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Thinking of the Future

It is preferable to read The Theory of Poker by David Skylansky, a chapter on "concealing your hand." You should play your hand somewhat differently from the way it would seem it should be played, in order to avoid giving it away. Obviously, you should only consider doing this against rivals who are good enough to pay attention to the way you are playing and are now likely to "put you on" a hand that you actually don't have. You expect to take the advantage of this deception on a later betting round of the hand.

There is another reason to play a hand differently from what would be expected. This strange play will not only help you on a future betting round but will also help you on a future hand. To be specific, it is often correct to make a bad play because of the impression it will make on your rivals which can be taken advantage of later on in the game.

The simple example is to throw in an extra raise early in a hand with cards that don't really warrant it in order to give illusion of action. For example, I often raise the pot in a limit hold'em game with a hand like:

This play will cost me a fraction of a bet in mathematical expectation but gains me a substantial amount in future action on subsequent hands. An example of a similar play in seven-card stud would be to raise with a three-flush or a small pair. By itself, the play might be wrong, but will achieve profits in the long run.

Giving the illusion of action, however, is not the only way that you should think of the future while playing in a poker game. Suppose you want to make what you think is a bad call if you think this play will tend to keep other online omaha poker players from trying to "run over" you later on in the game. Similarly, if you find that you have been forced to throw your hand away on the end two or three hands in a row, you should take this into mind. You should be inclined to call next time with a hand that you wouldn't usually call with. This is because you can assume that your rivals have noticed you folding and more likely to try to bluff you.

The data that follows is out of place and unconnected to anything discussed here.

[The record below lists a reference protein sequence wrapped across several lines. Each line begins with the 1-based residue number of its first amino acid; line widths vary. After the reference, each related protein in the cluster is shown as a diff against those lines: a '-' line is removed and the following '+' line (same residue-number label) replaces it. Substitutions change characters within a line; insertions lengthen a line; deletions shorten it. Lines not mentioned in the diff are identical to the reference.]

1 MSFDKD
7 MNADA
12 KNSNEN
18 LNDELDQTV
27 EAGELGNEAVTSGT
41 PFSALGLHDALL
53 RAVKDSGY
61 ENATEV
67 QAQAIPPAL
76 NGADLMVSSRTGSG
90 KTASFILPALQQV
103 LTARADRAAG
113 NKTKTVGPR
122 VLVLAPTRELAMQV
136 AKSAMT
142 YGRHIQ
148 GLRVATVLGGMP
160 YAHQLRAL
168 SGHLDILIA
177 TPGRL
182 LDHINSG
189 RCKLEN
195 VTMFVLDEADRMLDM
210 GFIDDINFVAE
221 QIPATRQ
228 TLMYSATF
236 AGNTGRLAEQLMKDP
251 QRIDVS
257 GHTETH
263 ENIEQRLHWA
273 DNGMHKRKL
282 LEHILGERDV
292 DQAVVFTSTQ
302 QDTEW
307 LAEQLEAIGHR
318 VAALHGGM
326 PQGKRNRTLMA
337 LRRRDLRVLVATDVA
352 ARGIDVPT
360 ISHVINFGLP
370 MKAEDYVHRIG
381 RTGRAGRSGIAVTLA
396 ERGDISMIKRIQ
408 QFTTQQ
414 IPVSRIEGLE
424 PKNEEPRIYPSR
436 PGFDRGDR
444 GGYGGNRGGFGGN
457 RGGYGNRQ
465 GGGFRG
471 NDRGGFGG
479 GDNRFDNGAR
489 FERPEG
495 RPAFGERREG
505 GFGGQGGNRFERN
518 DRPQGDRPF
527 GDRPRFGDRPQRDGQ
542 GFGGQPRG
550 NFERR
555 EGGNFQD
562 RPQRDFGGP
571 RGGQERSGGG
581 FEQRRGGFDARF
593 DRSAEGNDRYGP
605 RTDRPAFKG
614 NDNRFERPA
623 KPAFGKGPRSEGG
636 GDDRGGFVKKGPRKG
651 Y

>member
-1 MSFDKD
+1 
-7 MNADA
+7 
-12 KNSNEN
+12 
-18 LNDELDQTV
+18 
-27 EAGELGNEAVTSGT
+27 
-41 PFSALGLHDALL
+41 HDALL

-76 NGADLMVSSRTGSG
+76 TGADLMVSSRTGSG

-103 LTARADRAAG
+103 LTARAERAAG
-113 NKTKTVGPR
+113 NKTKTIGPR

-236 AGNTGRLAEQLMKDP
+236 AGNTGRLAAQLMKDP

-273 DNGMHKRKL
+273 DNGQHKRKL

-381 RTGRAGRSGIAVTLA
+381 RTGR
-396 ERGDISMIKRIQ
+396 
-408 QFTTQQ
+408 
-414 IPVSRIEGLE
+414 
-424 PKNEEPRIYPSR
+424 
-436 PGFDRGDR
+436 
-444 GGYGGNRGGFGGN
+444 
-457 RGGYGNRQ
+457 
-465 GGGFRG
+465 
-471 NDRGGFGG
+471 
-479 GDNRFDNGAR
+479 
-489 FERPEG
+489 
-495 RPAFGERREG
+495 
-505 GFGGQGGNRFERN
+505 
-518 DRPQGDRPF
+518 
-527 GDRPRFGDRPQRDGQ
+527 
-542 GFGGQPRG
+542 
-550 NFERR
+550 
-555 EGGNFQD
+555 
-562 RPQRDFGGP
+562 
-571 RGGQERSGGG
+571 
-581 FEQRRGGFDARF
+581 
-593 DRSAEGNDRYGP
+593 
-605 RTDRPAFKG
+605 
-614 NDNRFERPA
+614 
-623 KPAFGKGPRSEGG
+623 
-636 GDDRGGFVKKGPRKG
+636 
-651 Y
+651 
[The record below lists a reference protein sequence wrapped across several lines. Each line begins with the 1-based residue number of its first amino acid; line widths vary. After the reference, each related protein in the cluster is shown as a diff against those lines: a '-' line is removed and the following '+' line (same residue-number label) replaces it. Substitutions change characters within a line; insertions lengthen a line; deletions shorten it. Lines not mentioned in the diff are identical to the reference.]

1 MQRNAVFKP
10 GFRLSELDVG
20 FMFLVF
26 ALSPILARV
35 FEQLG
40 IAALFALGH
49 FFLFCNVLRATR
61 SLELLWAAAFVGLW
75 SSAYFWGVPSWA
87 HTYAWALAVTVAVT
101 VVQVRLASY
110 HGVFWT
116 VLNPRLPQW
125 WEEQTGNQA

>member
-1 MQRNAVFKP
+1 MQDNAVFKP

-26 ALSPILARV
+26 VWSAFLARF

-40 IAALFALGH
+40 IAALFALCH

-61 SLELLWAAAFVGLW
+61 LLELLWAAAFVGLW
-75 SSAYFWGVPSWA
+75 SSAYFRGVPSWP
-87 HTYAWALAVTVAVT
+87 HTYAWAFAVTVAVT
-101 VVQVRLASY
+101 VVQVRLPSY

There are less obvious situations where you should think of the future. For example, when playing hold'em, I will sometimes check a good hand in an early position on the flop and then check it again on fourth street even if there has been no flop bet. Many players think this is bad playing and on the surface they may be right (though slow-playing this way will often win more money). On the other hand, there is something they are overlooking. By making this little bad play, it sets a very profitable play for future hands.

For those of you who are not sure the play is to steal the pot on the last round from an early position (especially when an insignificant card comes off on the end) when there has been no betting up to that point. In a $10-$20 game, I invest $20 to steal between $30 and $50. This play will not work for most players. However, it works to me because players know that I am capable of checking a big hand twice (on the flop and on the fourth street). Thus I am not called on the end by another player with an average hand.

Few examples have been given of how you should think how to play you make now can affect the outcome and strategy of future hands. You can sometimes intentionally make a certain play in order to set something up for the later. Even if you are playing a hand as normal, however, you should evaluate how your play on this hand affects your rivals' perception of you as far as future hands are concerned. If you have evaluated their perception correctly, you should be able to turn around and take the advantage of that play.

All Errors Are Not Created Equal

Whenever you play a hand in poker, you are left with multiple of decisions.

It is up to you and no one else has yet bet, you should decide first whether to bet or check. If someone else has already bet, you should decide whether to raise, call, or fold.